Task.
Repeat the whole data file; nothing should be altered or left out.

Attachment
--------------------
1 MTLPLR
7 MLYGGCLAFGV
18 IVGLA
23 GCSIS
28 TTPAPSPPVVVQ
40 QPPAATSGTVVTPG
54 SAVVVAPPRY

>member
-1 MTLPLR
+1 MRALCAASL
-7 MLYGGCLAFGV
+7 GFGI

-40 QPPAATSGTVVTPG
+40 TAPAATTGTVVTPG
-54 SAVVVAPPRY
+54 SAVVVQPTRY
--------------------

1 MTLPLR
7 MLYGGCLAFGV
18 IVGLA
23 GCSIS
28 TTPAPSPPVVVQ
40 QPPAATSGTVVTPG
54 SAVVVAPPRY

>member
-1 MTLPLR
+1 MRALCAASL
-7 MLYGGCLAFGV
+7 GFGI

-40 QPPAATSGTVVTPG
+40 TAPAATTGTVVTPG
-54 SAVVVAPPRY
+54 SAVVVQPTRY